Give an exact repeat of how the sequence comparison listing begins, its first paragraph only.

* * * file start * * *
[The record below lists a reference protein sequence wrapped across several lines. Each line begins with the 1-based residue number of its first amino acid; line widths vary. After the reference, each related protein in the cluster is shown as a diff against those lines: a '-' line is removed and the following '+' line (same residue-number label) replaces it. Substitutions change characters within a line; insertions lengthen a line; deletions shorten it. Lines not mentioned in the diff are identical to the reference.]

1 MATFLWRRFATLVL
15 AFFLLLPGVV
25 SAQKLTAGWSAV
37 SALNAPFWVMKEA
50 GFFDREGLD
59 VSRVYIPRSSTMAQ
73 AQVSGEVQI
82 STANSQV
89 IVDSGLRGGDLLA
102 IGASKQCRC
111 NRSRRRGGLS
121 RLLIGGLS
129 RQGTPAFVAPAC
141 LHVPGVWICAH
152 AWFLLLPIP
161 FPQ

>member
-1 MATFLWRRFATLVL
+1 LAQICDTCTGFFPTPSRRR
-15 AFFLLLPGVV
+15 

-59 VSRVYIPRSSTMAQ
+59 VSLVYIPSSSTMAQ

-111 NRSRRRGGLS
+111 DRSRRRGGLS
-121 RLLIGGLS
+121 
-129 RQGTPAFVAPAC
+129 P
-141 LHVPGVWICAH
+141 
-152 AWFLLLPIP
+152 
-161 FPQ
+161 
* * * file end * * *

[The record below lists a reference protein sequence wrapped across several lines. Each line begins with the 1-based residue number of its first amino acid; line widths vary. After the reference, each related protein in the cluster is shown as a diff against those lines: a '-' line is removed and the following '+' line (same residue-number label) replaces it. Substitutions change characters within a line; insertions lengthen a line; deletions shorten it. Lines not mentioned in the diff are identical to the reference.]